Many parents can be overwhelmed and confused with the vast array of information on child behavior and child development. Many parents can become overly concerned about their child’s behavior and wonder if it is normal or abnormal. One area of concern is the emotional development of toddlers – how they experience emotions and express their emotions.

teaching your baby emotions

One of the most important jobs as parents is to teach our children about feelings and emotions. Because babies and toddlers are not cognitively mature to use language to express themselves, their main form of communication is through sounds and actions. Crying, screaming, hitting, throwing and scratching, all these are various forms of communication.

When it comes to emotions, babies are only beginning to develop their foundation of social-emotional skills, and these skills will build up as they grow older. Here are some key emotional developments goals for your baby.
baby emotional milestoneSee table below

Developmental Goal Age Range What’s Happening
Stage 1: Being Calm and interested in all sensations About birth to 3 months Baby is learning to be besoothed and comforted from a caregiver, and learning to trust those around him. Start to organize senses from their world.
Stage 2: Falling in Love 2 months to about 10 months Baby is becoming more focused on parents and others. Expressing pleasure in other’s company.
Stage 3: Becoming a two-way communicator About 3 months to 10 months Baby starts to use facial gestures to respond to those around. Learning how different gestures will elicit different responses.
Stage 4: Learning to solve problems and discovering a sense of self About 9 months to 18 months Learning to problem solve, increase communication by using words, expressions and gestures. Learning what to expect from others based on interactions and experiences from parents and caregivers. Developing a sense of self.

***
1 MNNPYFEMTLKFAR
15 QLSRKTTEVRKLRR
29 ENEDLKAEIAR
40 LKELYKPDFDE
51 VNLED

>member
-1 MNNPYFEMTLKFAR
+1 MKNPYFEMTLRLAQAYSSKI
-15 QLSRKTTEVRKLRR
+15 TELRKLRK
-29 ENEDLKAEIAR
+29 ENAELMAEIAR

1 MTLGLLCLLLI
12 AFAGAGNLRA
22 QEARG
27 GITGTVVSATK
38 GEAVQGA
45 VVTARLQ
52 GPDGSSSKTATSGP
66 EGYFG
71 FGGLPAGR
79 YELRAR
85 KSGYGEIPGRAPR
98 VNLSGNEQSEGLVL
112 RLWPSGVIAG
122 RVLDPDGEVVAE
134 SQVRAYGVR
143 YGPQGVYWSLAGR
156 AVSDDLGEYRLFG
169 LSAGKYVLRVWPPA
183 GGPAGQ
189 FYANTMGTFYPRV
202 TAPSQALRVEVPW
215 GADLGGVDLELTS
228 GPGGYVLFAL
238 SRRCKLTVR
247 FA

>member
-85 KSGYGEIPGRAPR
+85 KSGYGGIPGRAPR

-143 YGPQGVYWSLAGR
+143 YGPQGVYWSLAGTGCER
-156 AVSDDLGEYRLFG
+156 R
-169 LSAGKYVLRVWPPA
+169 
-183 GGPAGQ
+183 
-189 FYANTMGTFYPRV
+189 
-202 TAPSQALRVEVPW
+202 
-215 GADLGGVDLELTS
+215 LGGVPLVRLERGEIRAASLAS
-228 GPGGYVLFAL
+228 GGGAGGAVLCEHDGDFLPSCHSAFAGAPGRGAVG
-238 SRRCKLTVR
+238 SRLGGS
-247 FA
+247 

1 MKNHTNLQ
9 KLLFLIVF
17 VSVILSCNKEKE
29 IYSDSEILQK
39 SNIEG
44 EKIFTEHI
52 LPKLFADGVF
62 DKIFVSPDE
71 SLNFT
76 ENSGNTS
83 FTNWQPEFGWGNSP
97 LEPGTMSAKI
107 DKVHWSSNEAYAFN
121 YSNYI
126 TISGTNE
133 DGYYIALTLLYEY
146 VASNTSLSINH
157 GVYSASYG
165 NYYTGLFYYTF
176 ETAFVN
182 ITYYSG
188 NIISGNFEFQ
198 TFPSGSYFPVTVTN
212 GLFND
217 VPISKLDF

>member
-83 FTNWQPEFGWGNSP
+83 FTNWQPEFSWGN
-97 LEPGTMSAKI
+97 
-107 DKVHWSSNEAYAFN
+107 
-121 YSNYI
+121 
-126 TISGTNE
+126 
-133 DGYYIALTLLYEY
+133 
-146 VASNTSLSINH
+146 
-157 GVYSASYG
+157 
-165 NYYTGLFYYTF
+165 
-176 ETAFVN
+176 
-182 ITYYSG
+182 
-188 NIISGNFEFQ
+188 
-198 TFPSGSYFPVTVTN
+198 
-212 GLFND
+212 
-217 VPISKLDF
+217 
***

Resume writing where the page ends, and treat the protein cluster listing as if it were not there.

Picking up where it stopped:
Stage 5: Creating Ideas About 16 months to 36 months Toddler is skilled at symbolic thought – the ability to label image as a word. Starts engaging in pretend play. Starts to recognize and communicate feelings. Learning to understand other’s feelings.

teaching children emotions

Teaching your child about emotions is a great step for developing self-awareness and communication skills. Helping babies to recognize, label and express emotions as they reach 2 years of age will also help reduce their frustrations and the need to hit or act out. However, it is a long process that requires patience. Here are some suggestions you can do to help your toddler be more in tune with their emotions and feelings:

  • Read or tell stories about feelings. Choose brightly colored books with various emotions and point out and label them so the child can learn what it looks like
  • Make baby-safe puppets. You can cut pictures out of adult and children faces and put on popsicle sticks and create simple stories using various emotions
  • When a child is upset, label and express to them how they feel “Oh you are so sad” or “Oh you are angry not getting the toy” this helps them to identify feelings with words.
  • Looking a mirror with your baby and say “I am so happy. I am happy because I love being here with you!”
  • Help your child recover when feelings get overwhelming. Young toddlers are still developing their emotional regulation skills so helping them to sooth down is still important.
  • Sing songs to practice feelings words “If you are happy and you know it stomp your feet”
  • Empathize with your child. Children learn empathy by experiencing it from their caregiver. For example “I know you do not want to turn off the TV now. You feel angry about that. But it’s time for bed and sleep is important.”

By Tammy M. Fontana from All in the Family Counselling.

Ms. Fontana is the founder and therapist for Babysleepfairy, helping parents manage their children’s sleep through an evidence-based approach of sleep and sleep training. She has been doing sleep consulting for more than four years, both to families in the U.S and in Singapore. Ms. Fontana is also a relationship counselling expert.

This article was first published in The New Age Parents online magazine.

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